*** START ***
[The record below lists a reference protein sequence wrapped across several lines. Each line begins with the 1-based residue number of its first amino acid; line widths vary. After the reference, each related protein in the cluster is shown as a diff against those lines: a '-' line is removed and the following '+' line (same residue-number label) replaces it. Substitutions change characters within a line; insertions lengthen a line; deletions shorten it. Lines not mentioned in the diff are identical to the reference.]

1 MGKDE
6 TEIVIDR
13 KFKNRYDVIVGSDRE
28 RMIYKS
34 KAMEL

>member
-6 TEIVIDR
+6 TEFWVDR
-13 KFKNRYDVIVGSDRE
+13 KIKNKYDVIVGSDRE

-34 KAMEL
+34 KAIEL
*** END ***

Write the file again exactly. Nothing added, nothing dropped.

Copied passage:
[The record below lists a reference protein sequence wrapped across several lines. Each line begins with the 1-based residue number of its first amino acid; line widths vary. After the reference, each related protein in the cluster is shown as a diff against those lines: a '-' line is removed and the following '+' line (same residue-number label) replaces it. Substitutions change characters within a line; insertions lengthen a line; deletions shorten it. Lines not mentioned in the diff are identical to the reference.]

1 MGKDE
6 TEIVIDR
13 KFKNRYDVIVGSDRE
28 RMIYKS
34 KAMEL

>member
-6 TEIVIDR
+6 TEFWVDR
-13 KFKNRYDVIVGSDRE
+13 KIKNKYDVIVGSDRE

-34 KAMEL
+34 KAIEL